- Brown, Andrew, Commander, RNZN
- History - Between the wars
- RAN Ships
- None noted.
- June 2008 edition of the Naval Historical Review (all rights reserved)
The world has changed a great deal since 1951, perhaps more, from a geopolitical perspective, in the Pacific and Indian Oceans than anywhere else on the globe. The UK is no longer a major naval power in the region (although does retain a strategic interest in the area); sovereign nations have replaced former colonies, and both China and India are emerging as major economic powers. The Radford-Collins Agreement, however, has evolved over time and still exists – coordinating areas of responsibility and administrative functions for the protection of maritime trade. The concept of Naval Control of Shipping (NCS), which relied on positive naval control of merchant ships, has now given way to Naval Cooperation and Guidance for Shipping (NCAGS), which relies more on cooperation with the merchant marine and is based on advice rather than control. (Importantly, NCAGS is not limited to the Radford-Collins Agreement, and is conducted by navies in the region and around the world.) The underlying essence of the current agreement, however, has not changed. It still speaks of responsibility, common procedures, cooperation and communication built on the foundation of the parties to the agreement facing a common threat.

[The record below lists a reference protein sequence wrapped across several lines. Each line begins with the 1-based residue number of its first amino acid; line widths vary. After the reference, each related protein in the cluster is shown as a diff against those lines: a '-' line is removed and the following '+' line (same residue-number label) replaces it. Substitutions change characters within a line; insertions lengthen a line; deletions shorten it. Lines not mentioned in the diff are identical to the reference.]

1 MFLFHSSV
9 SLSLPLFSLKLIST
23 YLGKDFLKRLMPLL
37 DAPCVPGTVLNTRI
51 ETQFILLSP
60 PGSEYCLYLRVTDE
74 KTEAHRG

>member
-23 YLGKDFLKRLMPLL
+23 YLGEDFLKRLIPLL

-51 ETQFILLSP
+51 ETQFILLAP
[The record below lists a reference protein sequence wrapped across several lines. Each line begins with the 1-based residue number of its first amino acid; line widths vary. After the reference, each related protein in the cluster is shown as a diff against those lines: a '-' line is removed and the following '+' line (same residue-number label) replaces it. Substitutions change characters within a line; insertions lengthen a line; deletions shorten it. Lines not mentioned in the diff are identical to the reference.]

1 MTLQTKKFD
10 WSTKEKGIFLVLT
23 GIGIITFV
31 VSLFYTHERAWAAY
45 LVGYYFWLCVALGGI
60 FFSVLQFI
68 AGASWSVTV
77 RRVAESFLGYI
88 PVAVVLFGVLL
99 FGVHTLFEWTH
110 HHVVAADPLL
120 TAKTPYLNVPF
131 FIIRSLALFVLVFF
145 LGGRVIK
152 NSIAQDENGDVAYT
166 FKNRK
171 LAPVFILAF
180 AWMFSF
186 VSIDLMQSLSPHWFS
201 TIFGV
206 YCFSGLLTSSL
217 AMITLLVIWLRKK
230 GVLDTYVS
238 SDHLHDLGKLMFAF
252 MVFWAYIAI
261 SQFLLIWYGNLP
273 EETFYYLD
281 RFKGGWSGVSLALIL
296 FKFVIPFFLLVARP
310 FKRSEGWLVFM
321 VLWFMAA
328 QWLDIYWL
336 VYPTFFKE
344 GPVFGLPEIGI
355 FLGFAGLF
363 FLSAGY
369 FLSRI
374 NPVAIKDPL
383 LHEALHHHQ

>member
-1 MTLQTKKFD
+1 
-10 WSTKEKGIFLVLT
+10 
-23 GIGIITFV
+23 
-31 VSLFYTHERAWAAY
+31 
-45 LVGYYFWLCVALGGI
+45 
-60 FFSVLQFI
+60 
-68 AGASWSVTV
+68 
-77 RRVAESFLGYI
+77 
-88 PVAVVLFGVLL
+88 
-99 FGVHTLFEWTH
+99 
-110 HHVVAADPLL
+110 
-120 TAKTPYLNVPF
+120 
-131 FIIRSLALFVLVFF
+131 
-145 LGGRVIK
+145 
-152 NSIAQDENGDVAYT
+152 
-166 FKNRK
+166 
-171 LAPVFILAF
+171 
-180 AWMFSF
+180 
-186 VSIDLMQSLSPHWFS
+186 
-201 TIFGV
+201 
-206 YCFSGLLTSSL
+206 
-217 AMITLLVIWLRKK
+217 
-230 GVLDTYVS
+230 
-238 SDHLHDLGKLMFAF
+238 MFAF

It is interesting to explore how an inter-navy agreement, born of the Cold War but also in response to another similar agreement (ANZAM), could have both survived and remain relevant. It says much of both the quality of the original agreement and the need for it – a need that remains as relevant today as it was 50 years ago.